I have come across a dilemma, I could not find the question on the site presently so I hope it has not been answered yet. If an atom is the smallest piece of matter that we are aware of, doesn't some form of matter have to make up an atom? And whatever the form of matter that makes up an atom, would have to be made up of some other form of matter and that matter would have to be made up of a kind of matter as well, and on and on forever. Where does that stop? How can a human being ever comprehend something like this? Thank you.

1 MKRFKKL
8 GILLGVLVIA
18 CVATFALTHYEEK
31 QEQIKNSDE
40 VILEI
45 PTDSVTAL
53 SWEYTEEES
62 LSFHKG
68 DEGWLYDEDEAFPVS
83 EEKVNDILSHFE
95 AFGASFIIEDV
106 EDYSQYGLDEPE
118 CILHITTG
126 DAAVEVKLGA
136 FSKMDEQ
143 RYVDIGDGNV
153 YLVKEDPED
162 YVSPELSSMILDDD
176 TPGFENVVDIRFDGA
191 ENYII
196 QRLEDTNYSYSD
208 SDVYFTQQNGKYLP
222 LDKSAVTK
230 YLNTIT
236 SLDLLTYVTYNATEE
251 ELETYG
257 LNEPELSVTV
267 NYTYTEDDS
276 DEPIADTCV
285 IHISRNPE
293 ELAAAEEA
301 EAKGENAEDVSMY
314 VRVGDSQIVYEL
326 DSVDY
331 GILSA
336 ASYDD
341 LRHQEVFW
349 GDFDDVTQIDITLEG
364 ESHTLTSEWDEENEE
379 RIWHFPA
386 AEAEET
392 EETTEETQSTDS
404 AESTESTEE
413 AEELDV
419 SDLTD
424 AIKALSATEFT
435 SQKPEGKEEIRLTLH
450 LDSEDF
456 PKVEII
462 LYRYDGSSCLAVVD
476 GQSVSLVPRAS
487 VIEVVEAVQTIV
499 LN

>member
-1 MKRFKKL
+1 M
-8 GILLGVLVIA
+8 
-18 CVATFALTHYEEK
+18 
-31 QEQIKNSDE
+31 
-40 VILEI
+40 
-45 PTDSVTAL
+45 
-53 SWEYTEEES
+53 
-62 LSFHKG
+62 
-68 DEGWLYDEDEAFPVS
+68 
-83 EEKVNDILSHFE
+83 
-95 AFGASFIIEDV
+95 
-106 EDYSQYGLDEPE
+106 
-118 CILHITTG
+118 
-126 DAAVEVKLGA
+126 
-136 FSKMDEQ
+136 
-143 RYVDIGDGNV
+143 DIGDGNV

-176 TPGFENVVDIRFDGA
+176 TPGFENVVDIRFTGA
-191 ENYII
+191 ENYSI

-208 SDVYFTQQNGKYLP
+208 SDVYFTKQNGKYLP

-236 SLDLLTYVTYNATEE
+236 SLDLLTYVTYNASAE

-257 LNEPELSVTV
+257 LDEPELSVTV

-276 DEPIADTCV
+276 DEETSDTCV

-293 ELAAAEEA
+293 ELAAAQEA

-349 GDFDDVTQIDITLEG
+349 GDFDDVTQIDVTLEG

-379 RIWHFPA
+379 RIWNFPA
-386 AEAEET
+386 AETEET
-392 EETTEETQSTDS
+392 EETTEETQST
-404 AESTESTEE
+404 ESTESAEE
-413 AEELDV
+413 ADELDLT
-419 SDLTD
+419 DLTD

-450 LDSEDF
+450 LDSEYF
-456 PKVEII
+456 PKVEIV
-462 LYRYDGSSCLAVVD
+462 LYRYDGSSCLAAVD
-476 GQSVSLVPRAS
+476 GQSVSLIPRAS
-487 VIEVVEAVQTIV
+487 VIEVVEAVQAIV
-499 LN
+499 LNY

This is a wonderfully knotty question that has occupied philosophers at least since Zeno of Elea in the 5th century BCE. One way of interpreting Zeno on this is to say that the problem shows that space is illusory. David Hume later, like the atomists ('atom' meaning uncuttable) seems to have thought that there must be a point at which the cutting stops, at least so far as the world of experience goes. I might say that Zeno is right that certain ways of conceiving space are flawed, including the way the problem as you pose it conceives of space--that is, as continuous all the way down, becoming just a finer and finer Cartesian grid if you will, always subject to the same sorts of properties or ways of conceiving things (like length, height, depth, etc.). It seems, however, that once we reach the sub-atomic realm these ways of conceiving things just don't hold, so that it becomes impossible to apply mathematical divisions of space. Space seems dependent on, you might say, the ability of energy to propagate and knot in various ways and as we approach quarks (which have perhaps no spatial dimensions) it simply is not able to do so. So, in a sense the atomists are right but not because there is finally an uncuttable (or indivisible) particle, either conceptually or really. Rather, they're right because after a certain point the idea of cutting becomes in applicable.

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